Herd immunity strategy endorsed by White House a 'ridiculous' way to stop COVID-19, scientists say – it will just kill people
The idea that the public can infect its way out of the COVID-19 pandemic is "a dangerous fallacy unsupported by the scientific evidence," 80 researchers said Wednesday in a letter published in the Lancet.
They strongly denounced the idea, advocated by the White House, of achieving "herd immunity" against the virus that causes the disease by letting healthy people with a low risk of serious illness get infected.
A community is considered to have herd immunity when enough people build up protection against a pathogen, either through natural infection or a vaccine. For extremely contagious viruses such as the measles, about 90% of the population must be protected to prevent transmission.
No one knows exactly how many people need to be protected to stop COVID-19 from spreading, but estimates range from 50%-70% of the population.
There are more than 7.9 million cases and more than 217,000 deaths in the USA, according to Johns Hopkins data. Five states had a record number of deaths in a week, and 12 states set records for new cases in a week, a USA TODAY analysis found.
A memorandum published Oct. 4, called the Great Barrington Declaration, called for the world to embrace herd immunity for COVID-19 as a way to protect the vulnerable while allowing economies to thrive.
The declaration came out of a meeting hosted by the libertarian-leaning American Institute for Economic Research. Its website says it has more than 9,000 signatures, though most names are not public.
“The most compassionate approach that balances the risks and benefits of reaching herd immunity, is to allow those who are at minimal risk of death to live their lives normally to build up immunity to the virus through natural infection, while better protecting those who are at highest risk," the declaration says.
According to The New York Times, a senior administration official, speaking anonymously, said Monday that the president has long supported the idea. "The plan is endorsing what the president's policy has been for months," he said.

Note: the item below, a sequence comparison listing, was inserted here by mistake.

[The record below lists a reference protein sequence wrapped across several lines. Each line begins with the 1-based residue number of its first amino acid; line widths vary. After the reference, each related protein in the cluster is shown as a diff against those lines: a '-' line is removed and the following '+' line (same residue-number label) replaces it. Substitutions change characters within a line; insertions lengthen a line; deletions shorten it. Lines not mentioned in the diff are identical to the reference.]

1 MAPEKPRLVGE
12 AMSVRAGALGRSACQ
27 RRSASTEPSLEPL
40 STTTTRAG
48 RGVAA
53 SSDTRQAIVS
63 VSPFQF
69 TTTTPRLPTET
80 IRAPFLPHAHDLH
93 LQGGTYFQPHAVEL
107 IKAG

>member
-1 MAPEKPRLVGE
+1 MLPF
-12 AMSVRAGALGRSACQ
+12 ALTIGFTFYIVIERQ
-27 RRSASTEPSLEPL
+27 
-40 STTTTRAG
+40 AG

The idea leaves most epidemiologists appalled and incredulous.
"It's just ridiculous," said Yvonne Maldonado, an epidemiologist and infectious disease specialist at Stanford University Medical School. "Everything they say (in the declaration) is either misinformation or an outright lie."
Thomas File, president of the Infectious Diseases Society of America, denounced the declaration Wednesday, saying it was "released without data or evidence."
Not the way to end a pandemic
Herd immunity can't work for several reasons, Maldonado said. First, no one knows how long someone who’s had COVID-19 remains immune.
“We know that the natural history of coronavirus infections is that people can get reinfected over and over again,” she said. In one well-documented case, a 25-year-old man from Nevada was infected in late March and five weeks after recovering was diagnosed again with a slightly different version of the virus.
The idea that it’s possible to isolate high-risk people is absurd, Maldonado said.
“Over 40% of the U.S. population has some risk. I don’t know how you are going to keep 40% of the population away from the other 60%,” she said.
Though younger people are at "minimal risk of death," as the declaration reads, it's by no means a zero chance.
Trying to reach herd immunity would result in a much higher death rate than the USA is experiencing, which is why the concept is not being seriously discussed in scientific circles, said Dr. George Rutherford, an infectious disease specialist at the University of California-San Francisco.
“What we’re talking about here is a disease in which you probably need to get somewhere in excess of 60% of people with permanent – not temporary – immunity,” he said. “It’s just not attainable without a much greater mortality than we’ve had so far.”